The Miami Marlins have a number of positional needs heading into the 2014 season. As it currently stands, the franchise has a bastion of strong play at a couple of spots, but it is riddled with numerous holes left over in the wake of the Toronto Blue Jays fire sale and the trades that occurred before that. Miami also has a limited budget, so it figures to not be a major player in the campaign for big-name free agents like Robinson Cano.
It is important to recognize where the Fish are strong now and where they happen to be weak. This also extends for the Marlins' future, as the franchise may not be as interested in acquiring a long-term solution at a position where an up-and-coming prospect may fill in a few years. Thus, this Fish Stripes positional strength will cover the franchise's short- and long-term statuses at each position in order to consider what the team should do for 2014.
The positional strength report will be written on a 1-10 scale, where one is the weakest position available (no short- or long-term options) and 10 is a position currently occupied or expected to be occupied by a long-term star. Ana average score is around six and is indicative of a position where there is perhaps a decent current option of one coming up the pipeline within the year. This is subjective, but meant to at least provide a scale for readers.
The Marlins have been unstable at catcher for years, and this upcoming season may see the team at its absolute worst. After Rob Brantly flopped in a big way in 2013, the Marlins turned to eater of worlds Jeff Mathis on a regular basis and got exactly what one would expect from Jeff Mathis. Despite the fact that the team has praised him in every way, it is no surprise to hear that the Marlins are searching catching options. The long-term stability of the position is highly questionable too, as Brantly struggled on both ends this year and former catcher of the future Jacob Realmuto forgot how to hit entirely.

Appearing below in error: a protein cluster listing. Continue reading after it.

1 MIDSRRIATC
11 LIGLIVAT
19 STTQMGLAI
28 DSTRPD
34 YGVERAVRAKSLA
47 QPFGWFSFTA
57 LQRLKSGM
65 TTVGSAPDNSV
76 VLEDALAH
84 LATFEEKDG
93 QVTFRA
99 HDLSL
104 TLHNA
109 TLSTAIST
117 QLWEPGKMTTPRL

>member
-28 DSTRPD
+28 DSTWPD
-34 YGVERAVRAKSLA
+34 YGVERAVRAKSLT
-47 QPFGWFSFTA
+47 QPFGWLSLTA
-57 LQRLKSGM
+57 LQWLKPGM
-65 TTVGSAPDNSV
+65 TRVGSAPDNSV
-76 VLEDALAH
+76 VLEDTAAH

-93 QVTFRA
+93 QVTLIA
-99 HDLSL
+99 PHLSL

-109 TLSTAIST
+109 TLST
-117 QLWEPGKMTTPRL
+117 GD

First Base: 4
The first base position is hardly inspiring either. Logan Morrison is there, meaning the Marlins have a clear-cut starter. But that starter has not been an average player for two seasons and has struggled with health as well. Behind Morrison are veteran bench players like Greg Dobbs, but the Marlins have no one developing in their minor league system should the franchise finally give up on Morrison.
Second Base: 3
The current crop of Marlins middle infielders leaves much to be desired, but the franchise does have someone in Derek Dietrich coming up soon. Dietrich played admirably in his first Major League run, but he is a highly-flawed player and not exactly a top prospect. Donovan Solano is a capable backup utility infielder, but he is miscast as a long-term starter.
Third Base: 4
The franchise has not had a true third baseman of value since Miguel Cabrera left (and he likely would have had to move away from third in the long haul), but it may have finally drafted one in 2013 in Colin Moran. The University of North Carolina product had a solid first professional go-around and should find his way in High-A Jupiter and possibly Double-A Jacksonville by season's end. The Major League options for the Marlins at third base are dismal, which is why the ranking remains low.